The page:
Where we started:
One our our goals at the Yaya Foundation is to accelerate and support research that will help to:
- Better understand 4H Leukodystrophy
- Develop therapies that will help patients with 4H Leukodystrophy
- Find a cure for 4H Leukodystrophy
Our approach to achieve these goals is two-pronged:
- Raise money to support relevant research through grant awards
- Develop a collaborative network of scientist and clinicians dedicated to 4H Leukodystrophy research and connect it with our families
In November 2020, the Yaya Foundation gathered scientific experts, clinicians, the members of our advisory board and parents to take stock about what we do and don’t know about 4H Leukodystrophy, what resources are available and what is missing, and to chart the best way towards a therapy and cure. Based on these discussions and many follow-up conversations we developed the research roadmap for the Yaya Foundation. We identified several work areas that should be given priority:
Cure – Gene therapy: Currently the most advanced approach towards finding a cure for 4H Leukodystrophy is gene replacement therapy. The Yaya Foundation’s first grant award funded a collaboration between Dr Bernard’s, Dr Gao’s and Dr Xie’s group to develop the vectors that carry the normal gene to oligodendrocytes and to show that this restores function or leads to desired change in biomarker(s) in the mouse model for 4H Leukodystrophy.
Tools and Models: Disease models are essential to all stages of research. Depending on the experiment, the model may be an animal (such as a mouse) that carries a mutation, a cell line or an organoid. Part of the Yaya Foundation’s gene therapy grant mentioned above will be used to characterize a mouse model with a polr3b mutation that is needed to show that the envisioned gene therapy approach works as intended. Other tools and models will be developed as needed.
Exploratory Research: 4H Leukodystrophy has been recognized and investigated for only a little over a decade, and it was only in 2011 that the first two causative genes were identified. There are many open questions about what functions of the cell are disrupted by mutations in these genes and what therefore could be “tweaked” to overcome those malfunctions. Basic research addresses these questions. The Yaya Foundation plans to support novel approaches in both basic and translational research with seed grants.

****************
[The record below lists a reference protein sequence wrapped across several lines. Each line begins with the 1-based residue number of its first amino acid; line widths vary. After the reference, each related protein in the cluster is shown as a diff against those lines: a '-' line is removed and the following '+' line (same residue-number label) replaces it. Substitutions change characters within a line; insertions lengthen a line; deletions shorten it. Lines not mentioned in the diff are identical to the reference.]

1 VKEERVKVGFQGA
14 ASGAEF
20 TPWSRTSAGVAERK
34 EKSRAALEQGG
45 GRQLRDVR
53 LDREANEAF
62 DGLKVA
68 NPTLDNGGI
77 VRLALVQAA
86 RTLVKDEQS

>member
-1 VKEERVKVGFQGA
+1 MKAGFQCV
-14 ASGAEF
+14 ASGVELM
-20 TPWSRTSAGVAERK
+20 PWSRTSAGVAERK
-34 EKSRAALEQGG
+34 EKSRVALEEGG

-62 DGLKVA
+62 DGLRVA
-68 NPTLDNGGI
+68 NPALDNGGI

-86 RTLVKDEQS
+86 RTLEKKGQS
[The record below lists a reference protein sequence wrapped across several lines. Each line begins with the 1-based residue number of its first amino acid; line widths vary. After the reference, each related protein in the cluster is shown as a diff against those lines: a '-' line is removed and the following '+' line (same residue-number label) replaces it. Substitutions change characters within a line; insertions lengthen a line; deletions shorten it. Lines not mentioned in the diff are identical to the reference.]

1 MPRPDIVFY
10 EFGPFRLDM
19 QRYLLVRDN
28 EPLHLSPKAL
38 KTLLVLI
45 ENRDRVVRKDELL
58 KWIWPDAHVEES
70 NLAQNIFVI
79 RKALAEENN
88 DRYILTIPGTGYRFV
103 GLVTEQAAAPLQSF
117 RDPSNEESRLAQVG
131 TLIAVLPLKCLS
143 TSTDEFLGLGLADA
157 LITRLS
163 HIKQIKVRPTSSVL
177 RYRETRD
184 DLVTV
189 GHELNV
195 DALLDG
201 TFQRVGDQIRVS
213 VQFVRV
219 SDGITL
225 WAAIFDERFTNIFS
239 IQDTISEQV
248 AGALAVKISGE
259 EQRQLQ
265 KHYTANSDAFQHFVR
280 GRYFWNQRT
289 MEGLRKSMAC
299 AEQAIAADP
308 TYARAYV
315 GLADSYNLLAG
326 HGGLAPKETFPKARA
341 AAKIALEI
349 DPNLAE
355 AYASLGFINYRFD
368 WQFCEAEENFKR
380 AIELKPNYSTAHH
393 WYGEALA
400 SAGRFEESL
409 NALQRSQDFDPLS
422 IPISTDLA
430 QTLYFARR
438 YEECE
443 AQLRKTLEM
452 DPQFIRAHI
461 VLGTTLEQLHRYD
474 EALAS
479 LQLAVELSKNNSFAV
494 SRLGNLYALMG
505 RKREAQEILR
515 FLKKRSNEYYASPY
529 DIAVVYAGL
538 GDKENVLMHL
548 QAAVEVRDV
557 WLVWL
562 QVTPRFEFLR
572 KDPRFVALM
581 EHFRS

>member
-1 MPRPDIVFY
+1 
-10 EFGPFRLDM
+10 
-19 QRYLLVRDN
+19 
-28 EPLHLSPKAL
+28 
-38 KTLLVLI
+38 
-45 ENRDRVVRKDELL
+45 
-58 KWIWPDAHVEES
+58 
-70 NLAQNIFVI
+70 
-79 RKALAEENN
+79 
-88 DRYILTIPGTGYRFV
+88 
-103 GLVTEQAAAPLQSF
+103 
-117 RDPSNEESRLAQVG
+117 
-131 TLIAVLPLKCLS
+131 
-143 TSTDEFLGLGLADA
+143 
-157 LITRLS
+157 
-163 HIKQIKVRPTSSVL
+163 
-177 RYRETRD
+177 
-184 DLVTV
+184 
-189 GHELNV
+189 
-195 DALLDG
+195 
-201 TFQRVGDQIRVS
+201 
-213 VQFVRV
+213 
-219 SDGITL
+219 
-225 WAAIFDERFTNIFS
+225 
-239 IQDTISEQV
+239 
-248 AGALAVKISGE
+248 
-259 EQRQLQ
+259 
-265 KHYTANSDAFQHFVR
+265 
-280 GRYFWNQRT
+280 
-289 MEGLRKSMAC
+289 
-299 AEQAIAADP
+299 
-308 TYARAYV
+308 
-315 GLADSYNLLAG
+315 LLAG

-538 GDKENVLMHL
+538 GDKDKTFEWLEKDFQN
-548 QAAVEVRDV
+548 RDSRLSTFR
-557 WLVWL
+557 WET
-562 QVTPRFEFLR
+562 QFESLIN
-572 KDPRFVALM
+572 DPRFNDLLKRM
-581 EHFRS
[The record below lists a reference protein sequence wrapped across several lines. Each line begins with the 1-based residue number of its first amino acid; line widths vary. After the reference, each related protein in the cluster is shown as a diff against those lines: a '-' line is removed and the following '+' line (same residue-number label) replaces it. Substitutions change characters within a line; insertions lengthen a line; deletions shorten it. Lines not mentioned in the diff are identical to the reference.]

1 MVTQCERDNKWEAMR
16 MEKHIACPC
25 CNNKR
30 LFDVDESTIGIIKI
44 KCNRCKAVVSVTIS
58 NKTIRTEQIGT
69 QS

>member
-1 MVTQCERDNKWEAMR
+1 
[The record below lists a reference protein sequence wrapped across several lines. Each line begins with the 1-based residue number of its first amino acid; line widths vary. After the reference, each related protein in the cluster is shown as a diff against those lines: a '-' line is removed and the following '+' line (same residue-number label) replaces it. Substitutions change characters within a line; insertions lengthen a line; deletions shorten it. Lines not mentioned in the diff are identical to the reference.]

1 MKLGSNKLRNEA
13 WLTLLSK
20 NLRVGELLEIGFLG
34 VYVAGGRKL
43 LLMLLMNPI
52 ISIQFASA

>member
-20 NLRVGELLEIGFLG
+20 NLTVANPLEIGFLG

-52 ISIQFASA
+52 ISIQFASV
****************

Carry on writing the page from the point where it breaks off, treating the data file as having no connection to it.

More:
Data Collection Program: The Yaya Foundation, in collaboration with Rare-X and the 4H Leukodystrophy Community has launched a Data Collection Program, sometimes called a patient or disease registry, for families affected by 4H/POLR3-related Leukodystrophy. Data collections serve many purposes (see here), including being a starting point for more in-depth Natural History Studies.
Natural History Study: Natural history studies track how a disease develops and progresses over time and provide information for all stages of drug development, from research to clinical trial readiness and beyond. We plan to support such a study for 4H Leukodystrophy.
Network: We intend to make 4H Leukodystrophy an attractive research field. We are building a community by bringing together researchers from all relevant fields and encouraging a lively scientific exchange. We strongly encourage open science and data and resource sharing. We very intentionally connect families with researchers and seek their input to all programs.
In order to achieve these goals, we are hosting a series of research seminars. A scientific and family conference is planned for 2022. We also connect patients and researchers through our data collection program.
The research roadmap is a living document that we constantly review and up-date, depending on where our journey leads us. This 2nd iteration roadmap was updated Q4 of 2021. For questions about our research roadmap, please contact our Science Director, Valerie Greger, at email@example.com.